SrI: SrImathE SatakOpAya nama: SrImathE rAmAnujAya nama: SrImadh varavaramunayE nama:
We will explore more instances in Srimad Bhagavad Gita to experience the influence of the hymns of Azhwars on the works of Swami Ramanuja. The intention here is to show how the interpretation of Swami Ramanuja is unique due to the influence of Aruliccheyal.
In the hymn, “caturvidhā bhajante māṁ” , four types of good men are identified.
(3) arthārthī and
The interpretation of the four types of good men who serve Lord Krishna differs among the commentators.
In the seventh chapter, the Lord had taught that surrender to Him alone (ye māmeva prapadyante) is capable of emancipating the soul from the influence of Maya (te mama māyāṁ taranti), which is the wondrous potency of the Lord (daivī māyā).
In the current hymn, the Lord explains that there are four kinds of devotees who surrender to Him. Having said “surrender” – prapadyante, the Lord now uses the word bhajante. Sri Sankara interprets bhajante as sevante or “serve”. The abstract notions of devotion and surrender find their practical purport in service. The four kinds of good men are the servants of Krishna.
While commenting on this hymn, Sri Sankara writes ārtaḥ – taskara-vyāghra-rogādinā abhibhūtaḥ āpannaḥ; jijñāsuḥ – bhagavattattvaṁ jñātumicchati yaḥ, arthārthī – dhanakāmaḥ; jñānī – viṣṇostattvavit.
The four kinds of God-servants differ in what they seek as the end. The first kind is afflicted by thieves, tigers or diseases and seeks to be emancipated from them. The second kind is the inquisitive one which is interested in learning about Bhagavat-tattva or the principle of Lord Krishna. The third kind is interested in wealth. The fourth kind serves having known well the principle of Lord Vishnu and is rightly called “the enlightened”.
Swami Ramanuja establishes that the purpose of four kinds of god-servants is due to the existence of three principles – matter, souls and
The soul seeks matter, itself God – leading to difference in god-servants. In the case of material interest, there are two types depending on whether one seeks what was previously owned and now lost (bhraṣṭaiśvaryakāmaḥ), or a completely new possession (apūrvaiśvaryakāmaḥ). Such a classification cannot be applied to the self and God because the attainment of either kaivalya mokṣa or bhagavat-prāpti mokṣa is eternal and there is no question of losing and regaining. It can only be sought afresh. Therefore, the four kinds of god-servants are bhraṣṭaiśvaryakāmaḥ, apūrvaiśvaryakāmaḥ, kaivalyakāmaḥ and bhagavatkāmaḥ.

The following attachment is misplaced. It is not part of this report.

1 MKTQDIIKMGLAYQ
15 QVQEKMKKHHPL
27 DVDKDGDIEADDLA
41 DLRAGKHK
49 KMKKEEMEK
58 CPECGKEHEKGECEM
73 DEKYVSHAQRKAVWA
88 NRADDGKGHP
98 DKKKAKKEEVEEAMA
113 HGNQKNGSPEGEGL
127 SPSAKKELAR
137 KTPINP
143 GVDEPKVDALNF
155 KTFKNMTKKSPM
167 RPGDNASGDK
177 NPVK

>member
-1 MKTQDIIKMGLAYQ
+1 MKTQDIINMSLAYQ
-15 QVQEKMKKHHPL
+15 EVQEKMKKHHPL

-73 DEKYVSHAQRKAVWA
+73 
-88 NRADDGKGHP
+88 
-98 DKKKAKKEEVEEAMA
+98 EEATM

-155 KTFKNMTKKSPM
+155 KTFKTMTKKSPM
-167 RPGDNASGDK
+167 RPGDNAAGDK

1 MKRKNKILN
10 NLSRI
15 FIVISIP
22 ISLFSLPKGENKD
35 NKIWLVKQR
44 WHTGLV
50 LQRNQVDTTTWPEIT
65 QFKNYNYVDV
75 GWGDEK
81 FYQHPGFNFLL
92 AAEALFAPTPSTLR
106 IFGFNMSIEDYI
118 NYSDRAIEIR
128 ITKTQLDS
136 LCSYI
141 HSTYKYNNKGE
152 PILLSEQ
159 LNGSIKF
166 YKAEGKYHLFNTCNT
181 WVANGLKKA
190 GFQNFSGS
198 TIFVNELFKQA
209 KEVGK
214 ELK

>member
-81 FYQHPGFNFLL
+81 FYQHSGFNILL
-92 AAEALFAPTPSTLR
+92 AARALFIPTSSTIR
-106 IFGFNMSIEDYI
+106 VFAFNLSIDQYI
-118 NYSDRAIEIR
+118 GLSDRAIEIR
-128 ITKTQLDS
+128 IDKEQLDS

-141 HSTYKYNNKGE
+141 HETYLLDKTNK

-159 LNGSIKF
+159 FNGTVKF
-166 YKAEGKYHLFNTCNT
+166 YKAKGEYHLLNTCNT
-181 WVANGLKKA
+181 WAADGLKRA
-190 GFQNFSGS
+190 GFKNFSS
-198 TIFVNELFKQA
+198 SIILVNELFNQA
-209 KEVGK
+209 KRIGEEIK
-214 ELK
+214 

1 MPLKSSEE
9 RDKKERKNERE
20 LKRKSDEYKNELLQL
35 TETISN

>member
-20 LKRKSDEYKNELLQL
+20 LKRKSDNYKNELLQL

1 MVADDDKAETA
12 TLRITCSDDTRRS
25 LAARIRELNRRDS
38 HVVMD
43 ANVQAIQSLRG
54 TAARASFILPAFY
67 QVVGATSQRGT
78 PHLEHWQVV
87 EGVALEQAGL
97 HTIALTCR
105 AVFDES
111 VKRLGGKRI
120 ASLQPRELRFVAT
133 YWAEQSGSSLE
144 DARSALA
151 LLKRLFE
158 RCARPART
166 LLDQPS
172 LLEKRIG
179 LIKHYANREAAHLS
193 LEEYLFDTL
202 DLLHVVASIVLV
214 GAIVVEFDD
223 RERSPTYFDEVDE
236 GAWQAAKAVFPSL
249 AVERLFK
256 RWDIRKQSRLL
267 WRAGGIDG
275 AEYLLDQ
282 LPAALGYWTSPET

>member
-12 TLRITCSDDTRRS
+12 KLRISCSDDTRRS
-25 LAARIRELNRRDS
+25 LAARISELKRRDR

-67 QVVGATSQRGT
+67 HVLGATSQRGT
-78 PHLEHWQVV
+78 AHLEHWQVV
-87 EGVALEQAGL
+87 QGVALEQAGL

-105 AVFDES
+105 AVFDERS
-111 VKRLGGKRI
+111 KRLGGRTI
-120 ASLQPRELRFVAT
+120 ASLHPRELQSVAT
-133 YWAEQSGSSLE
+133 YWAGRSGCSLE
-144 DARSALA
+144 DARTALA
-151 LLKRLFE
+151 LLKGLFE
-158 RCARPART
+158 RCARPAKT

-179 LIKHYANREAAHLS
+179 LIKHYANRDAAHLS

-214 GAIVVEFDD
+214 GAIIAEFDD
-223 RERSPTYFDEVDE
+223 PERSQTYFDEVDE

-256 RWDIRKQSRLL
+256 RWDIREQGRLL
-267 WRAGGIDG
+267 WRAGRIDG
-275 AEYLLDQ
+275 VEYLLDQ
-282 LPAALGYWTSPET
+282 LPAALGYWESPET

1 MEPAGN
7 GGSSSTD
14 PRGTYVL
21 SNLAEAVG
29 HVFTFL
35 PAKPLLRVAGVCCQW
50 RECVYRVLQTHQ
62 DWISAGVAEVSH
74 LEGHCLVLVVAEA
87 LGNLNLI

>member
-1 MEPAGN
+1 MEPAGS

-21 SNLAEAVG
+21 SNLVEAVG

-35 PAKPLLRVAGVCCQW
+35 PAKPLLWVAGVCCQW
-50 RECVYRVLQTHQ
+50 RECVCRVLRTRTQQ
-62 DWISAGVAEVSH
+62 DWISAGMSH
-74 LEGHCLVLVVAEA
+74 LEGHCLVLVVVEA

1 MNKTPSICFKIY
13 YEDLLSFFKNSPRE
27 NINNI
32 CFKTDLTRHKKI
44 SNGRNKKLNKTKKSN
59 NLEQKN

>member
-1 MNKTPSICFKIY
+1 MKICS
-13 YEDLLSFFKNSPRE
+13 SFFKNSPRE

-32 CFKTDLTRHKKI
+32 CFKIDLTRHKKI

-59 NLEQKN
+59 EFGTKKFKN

God as taught in the Vedanta.
How does Swami Ramanuja derive this unique interpretation?
This interpretation is inherited from Thiruppallandu hymns of Swami Periyazhvar who identifies four kinds of devotees. After the first couple of hymns, the rest of the text can be seen in terms of a triad of hymns. Each group of three hymns is dedicated to the four kinds of devotees.
For example, the hymn, “vāzhāṭpaṭṭu” appeals to bhagavatkāmaḥ, “ēḍunilam” to kaivalyakāmaḥ and “aṇḍakkulatthu” to apūrvaiśvaryakāmaḥ and bhraṣṭaiśvaryakāmaḥ. This is explained in the commentary of Swami Periyavachan Pillai, which may be referred to for details. It is interesting that Swami Periyazhvar appeals to devotees to perform kaiṅkaryam (service) through mangalasasanam (benediction) in Thiruppallandu.
Swami Ramanuja uutilizes the four fold classification from Thiruppallandu to explain a similar classification in the Gita, and enriches the understanding of both texts. It is for such reasons that Swami Manavala Mamunigal regards Swami Ramanuja as “śrībhaṭṭanātha-mukhābja-mitraḥ” or the Sun who brings delight to the lotus-like countenance of Swami Periyazhvar.
adiyen ranganatha ramanuja dasan
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